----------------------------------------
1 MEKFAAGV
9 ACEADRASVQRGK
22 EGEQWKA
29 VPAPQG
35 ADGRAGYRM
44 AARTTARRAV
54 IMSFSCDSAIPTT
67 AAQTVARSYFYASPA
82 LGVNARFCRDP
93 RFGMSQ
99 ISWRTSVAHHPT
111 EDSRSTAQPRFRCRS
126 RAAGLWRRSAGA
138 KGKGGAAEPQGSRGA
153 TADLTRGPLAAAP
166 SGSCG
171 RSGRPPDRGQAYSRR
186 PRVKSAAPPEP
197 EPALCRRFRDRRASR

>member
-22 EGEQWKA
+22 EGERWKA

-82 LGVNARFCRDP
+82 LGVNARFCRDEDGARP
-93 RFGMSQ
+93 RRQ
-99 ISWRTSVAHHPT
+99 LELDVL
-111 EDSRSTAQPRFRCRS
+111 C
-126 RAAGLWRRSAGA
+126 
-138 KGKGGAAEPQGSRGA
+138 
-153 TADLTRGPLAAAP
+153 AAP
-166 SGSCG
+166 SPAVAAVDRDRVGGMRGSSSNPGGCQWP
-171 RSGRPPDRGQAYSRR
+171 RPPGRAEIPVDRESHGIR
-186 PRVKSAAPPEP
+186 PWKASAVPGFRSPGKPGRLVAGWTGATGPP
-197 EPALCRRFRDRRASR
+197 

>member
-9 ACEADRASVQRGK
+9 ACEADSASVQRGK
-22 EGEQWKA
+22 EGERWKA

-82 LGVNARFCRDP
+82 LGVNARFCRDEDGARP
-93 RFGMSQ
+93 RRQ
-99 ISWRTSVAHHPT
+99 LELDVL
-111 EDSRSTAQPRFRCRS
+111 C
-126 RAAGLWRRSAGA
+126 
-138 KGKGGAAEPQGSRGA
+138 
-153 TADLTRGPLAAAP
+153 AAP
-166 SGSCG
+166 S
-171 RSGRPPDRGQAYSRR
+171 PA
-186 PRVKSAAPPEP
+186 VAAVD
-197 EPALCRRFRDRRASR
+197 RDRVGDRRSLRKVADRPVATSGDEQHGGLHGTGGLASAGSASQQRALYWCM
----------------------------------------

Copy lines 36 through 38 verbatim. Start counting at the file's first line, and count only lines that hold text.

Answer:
+153 AAP
-166 SGSCG
+166 SPAVAAVDRDRVGGMRGSSSNPGGCQWP